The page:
• Print Friendly, PDF & Email
  • Send to Kindle

Rivlin Hails Israel’s “Strong” Democracy as 20th Knesset Sworn In

Though coalition negotiations are not yet complete, members of the 20th Knesset, including 39 first-timers, were sworn in in a ceremony today.

President Reuven “Ruby” Rivlin exhorted the legislators “to attend to the needs of the nation, saying ‘the time has come to return to the main players — the citizens,’” according to the Times of Israel.

After a tumultuous election campaign, the president told the Knesset and assembled dignitaries, “this building is a glass house, not so that the eyes of the nation will look upon you, but for your eyes to look upon the nation.”

The March 17 election, he said, “proved once again that Israeli democracy is strong, kicking and unpredictable.” Contrary to pre-election surveys, the Likud party won 30 seats in Israel’s parliament, beating out the rival Zionist Union to earn the right to form the next government.

“In Carmiel and Nazareth, Bnei Brak and Tel Aviv, Ariel and Kochav Yair, Nahal Oz, Rahat and Netivot, in Jerusalem and across the country missions of citizens went out to form the Israeli mosaic of the 20th Knesset,” Rivlin said. “Their verdict designs the face of this Knesset and determines the face and future of the state of Israel for the years to come.”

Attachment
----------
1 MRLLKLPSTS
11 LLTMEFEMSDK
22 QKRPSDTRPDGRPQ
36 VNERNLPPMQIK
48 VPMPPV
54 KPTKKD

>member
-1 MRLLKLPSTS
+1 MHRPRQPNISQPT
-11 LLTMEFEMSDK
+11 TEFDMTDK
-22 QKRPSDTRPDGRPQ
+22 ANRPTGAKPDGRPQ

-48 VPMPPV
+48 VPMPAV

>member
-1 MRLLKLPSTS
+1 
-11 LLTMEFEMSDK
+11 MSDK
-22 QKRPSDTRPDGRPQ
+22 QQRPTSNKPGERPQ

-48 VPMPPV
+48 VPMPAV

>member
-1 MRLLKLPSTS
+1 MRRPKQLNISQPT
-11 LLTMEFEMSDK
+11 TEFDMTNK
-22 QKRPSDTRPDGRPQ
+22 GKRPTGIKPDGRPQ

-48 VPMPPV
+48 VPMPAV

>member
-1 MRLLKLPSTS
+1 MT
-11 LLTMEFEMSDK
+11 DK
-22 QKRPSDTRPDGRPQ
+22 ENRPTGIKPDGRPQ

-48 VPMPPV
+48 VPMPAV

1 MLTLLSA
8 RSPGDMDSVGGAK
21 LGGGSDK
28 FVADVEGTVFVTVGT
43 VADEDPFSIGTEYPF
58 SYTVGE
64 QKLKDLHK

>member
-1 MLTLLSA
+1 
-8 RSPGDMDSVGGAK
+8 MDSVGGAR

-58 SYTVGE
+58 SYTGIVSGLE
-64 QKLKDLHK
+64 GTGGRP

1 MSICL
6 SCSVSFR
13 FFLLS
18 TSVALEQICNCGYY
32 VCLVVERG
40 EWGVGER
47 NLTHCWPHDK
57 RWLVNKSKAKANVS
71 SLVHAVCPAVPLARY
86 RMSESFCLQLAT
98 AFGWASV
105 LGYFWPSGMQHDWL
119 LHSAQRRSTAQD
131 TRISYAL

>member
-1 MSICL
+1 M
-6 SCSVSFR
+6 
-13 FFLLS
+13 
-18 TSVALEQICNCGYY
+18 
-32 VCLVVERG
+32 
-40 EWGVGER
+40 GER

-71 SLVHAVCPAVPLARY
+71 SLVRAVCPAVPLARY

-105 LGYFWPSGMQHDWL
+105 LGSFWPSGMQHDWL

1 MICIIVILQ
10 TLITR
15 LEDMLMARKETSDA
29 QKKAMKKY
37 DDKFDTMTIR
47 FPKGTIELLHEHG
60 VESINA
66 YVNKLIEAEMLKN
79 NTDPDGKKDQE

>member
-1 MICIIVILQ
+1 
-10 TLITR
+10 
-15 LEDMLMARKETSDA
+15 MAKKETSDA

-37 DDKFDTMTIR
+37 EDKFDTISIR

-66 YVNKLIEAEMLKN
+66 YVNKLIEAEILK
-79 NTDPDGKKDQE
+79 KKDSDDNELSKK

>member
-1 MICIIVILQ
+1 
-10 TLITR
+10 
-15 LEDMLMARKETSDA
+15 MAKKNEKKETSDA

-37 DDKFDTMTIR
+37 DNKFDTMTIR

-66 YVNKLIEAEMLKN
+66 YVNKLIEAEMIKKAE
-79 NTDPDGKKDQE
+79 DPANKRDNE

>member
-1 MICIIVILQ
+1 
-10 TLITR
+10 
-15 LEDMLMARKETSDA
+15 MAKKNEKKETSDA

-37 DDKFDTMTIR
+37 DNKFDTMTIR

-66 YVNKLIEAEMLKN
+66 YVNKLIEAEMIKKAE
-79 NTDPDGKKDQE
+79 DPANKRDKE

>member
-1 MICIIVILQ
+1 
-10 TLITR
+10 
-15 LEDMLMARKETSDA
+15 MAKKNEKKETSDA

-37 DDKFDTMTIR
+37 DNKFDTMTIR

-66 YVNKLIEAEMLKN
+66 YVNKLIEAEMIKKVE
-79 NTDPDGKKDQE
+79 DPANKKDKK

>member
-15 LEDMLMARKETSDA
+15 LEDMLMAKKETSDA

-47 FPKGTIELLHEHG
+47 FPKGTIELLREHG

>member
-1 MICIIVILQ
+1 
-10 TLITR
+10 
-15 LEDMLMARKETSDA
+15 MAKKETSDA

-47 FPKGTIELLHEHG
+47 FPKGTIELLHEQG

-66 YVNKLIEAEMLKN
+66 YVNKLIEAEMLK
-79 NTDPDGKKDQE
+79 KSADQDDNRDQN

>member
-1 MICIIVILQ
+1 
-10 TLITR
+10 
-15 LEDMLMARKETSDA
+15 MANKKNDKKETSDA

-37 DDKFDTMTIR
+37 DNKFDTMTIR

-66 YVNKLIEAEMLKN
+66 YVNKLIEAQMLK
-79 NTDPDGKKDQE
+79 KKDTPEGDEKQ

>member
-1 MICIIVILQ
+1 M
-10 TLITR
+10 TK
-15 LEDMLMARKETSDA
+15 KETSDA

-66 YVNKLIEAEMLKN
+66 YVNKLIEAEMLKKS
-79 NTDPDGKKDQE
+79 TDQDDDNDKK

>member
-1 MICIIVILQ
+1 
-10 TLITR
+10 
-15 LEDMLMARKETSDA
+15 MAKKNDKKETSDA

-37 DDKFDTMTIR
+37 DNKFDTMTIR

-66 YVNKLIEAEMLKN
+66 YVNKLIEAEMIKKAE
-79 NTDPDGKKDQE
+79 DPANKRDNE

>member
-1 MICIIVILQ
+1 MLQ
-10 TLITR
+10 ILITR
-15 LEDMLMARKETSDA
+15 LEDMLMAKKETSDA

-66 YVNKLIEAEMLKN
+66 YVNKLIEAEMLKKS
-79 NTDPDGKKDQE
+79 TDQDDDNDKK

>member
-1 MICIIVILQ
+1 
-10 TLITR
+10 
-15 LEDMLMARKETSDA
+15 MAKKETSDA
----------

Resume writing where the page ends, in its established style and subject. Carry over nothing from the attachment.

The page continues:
The Jerusalem Post reported that former Labor Party leader Amir Peretz was sworn in as temporary speaker of the Knesset for the swearing-in ceremony.

During the celebratory meeting, poet Erez Biton, winner of this year’s Israel Prize for poetry, read Psalm 122, and a recording of first prime minister David Ben-Gurion declaring the establishment of the state was played.

Then, the 119 MKs – all but Peretz – were sworn in with the phrase: “I pledge allegiance to the State of Israel and to faithfully fulfill my mission in the Knesset.”

After that, the MKs sang Hatikva. Members of the Joint Arab List left the hall during the singing of the national anthem, with the exception of members of the Hadash faction.

Five new legislators who are citizens of foreign countries renounced their citizenship before joining the Knesset. The Times of Israel profiled a number of new MK’s who have “colorful” pasts, including Yoav Kisch, the grandson of the highest ranking Jewish officer in the British army, and Ksenia Svetlova, who, in her capacity as a reporter on Arab affairs, interviewed Yasser Arafat and Hamas founder Sheikh Ahmed Yassin. Another new Knesset member who is well-known for his previous experience is former Israeli Ambassador to the U.S. Michael Oren, now of the Kulanu Party, who was accompanied to the ceremonies by his parents.

[Photo: Courtesy Knesset Speaker ]